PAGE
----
Estimated reading time: 3 minutes
Knot-tying is an important skill in survival. You might need to turn two ropes into one long rope for a clothes line or shelter. You might need a ring on the end of a rope to keep a boat in place. Or you might need to tie a rope to a fixed object such as a post.
There are a many types of knots with multiple uses, but if you don’t want to learn them all you should at least learn the three essential knots: the sheet bend knot, the bowline knot, and the clove hitch knot. Howcast has made some great videos on how to tie these knots. I’ve included transcriptions.
The Sheet Bend Knot
You will need a length of thick rope and a length of thin rope.
Step 1. Fold one end of the thicker rope back on itself to form a bend, or bite, that looks like a U-shape tipped on its left side.
Step 2. Slip one end of the thinner through the bite from the behind.
Step 3. Wrap the end of the thinner rope around both arms of the bite, crossing over the short arm first and staying below the trailing end of the thin rope.
Step 4. Bringing the end of the thinner rope around to the front, pass it between itself and the short arm.
Step 5. Tighten the knot by pulling both ends of the thinner rope.
The Bowline Knot
You will need a single length of rope.
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Step 1. Cross the end of the rope over the top of the remaining rope making a Q shape.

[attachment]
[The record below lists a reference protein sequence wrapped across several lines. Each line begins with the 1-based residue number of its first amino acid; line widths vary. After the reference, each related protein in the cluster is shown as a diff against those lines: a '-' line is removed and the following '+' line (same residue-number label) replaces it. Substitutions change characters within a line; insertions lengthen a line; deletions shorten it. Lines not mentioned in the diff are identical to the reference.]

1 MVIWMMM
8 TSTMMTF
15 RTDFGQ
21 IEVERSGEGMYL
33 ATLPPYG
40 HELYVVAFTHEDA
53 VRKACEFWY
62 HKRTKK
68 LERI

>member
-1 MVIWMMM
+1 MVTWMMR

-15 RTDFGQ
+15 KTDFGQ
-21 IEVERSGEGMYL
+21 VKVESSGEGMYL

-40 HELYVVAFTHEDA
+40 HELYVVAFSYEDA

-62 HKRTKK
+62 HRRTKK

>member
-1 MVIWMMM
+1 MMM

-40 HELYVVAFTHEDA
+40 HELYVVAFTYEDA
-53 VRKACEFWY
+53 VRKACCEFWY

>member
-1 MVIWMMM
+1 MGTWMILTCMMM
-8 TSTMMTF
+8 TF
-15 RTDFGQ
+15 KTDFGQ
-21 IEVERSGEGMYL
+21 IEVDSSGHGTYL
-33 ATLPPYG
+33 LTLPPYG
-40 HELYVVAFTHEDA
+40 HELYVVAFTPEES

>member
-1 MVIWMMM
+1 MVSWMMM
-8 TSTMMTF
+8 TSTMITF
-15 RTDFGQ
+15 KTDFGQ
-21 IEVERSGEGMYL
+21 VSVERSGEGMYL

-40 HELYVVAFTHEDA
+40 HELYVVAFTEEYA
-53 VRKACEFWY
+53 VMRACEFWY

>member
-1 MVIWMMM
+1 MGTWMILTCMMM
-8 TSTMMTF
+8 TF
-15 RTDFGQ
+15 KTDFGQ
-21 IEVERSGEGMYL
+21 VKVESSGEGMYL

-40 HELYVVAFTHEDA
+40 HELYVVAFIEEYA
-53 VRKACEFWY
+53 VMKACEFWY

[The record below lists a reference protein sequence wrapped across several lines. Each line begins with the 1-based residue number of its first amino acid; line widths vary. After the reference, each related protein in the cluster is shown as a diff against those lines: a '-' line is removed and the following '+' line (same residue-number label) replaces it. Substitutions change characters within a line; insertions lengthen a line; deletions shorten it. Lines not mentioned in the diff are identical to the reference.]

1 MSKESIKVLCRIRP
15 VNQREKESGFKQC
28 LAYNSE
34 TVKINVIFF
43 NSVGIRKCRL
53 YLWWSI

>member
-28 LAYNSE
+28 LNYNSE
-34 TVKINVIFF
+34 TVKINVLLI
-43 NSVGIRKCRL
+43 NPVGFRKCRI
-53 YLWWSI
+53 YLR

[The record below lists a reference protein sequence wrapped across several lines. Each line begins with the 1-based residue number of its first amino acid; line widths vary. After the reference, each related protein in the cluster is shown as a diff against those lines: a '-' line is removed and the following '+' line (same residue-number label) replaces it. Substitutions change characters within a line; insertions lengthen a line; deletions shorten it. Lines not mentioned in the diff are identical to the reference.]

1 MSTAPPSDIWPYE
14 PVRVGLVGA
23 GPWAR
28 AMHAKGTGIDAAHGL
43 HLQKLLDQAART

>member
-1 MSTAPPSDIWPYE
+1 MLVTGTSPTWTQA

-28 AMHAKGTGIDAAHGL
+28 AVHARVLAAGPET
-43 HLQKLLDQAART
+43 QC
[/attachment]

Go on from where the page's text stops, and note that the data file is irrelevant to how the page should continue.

Step 2. Pass a short portion of the end of the rope, or tail of the Q, through the loop from behind and back along the remaining rope. Thread it loosely, leaving behind a new large loose loop to the right of your Q.
Step 3. Pass the short portion of the end around the back of the remaining rope.
Step 4. Bring the short portion of the end back up and once again pass it through the small loop, your initial Q, this time from the front.
Step 5. Cinch the knot closed and use the resulting loop to secure your bow.
The Clove Hitch Knot
You will need a single length of rope and something to hitch to such as a post, pole or ring.
Step 1. Loop the end of the rope counterclockwise around the object you are hitching to, let’s say a pole, and cross it over the remaining length of rope.
Step 2. Make another counterclockwise loop around the pole, but this time pass the end of the rope through the loop you’ve just formed.
Step 3. Pull at both ends to tighten the knot.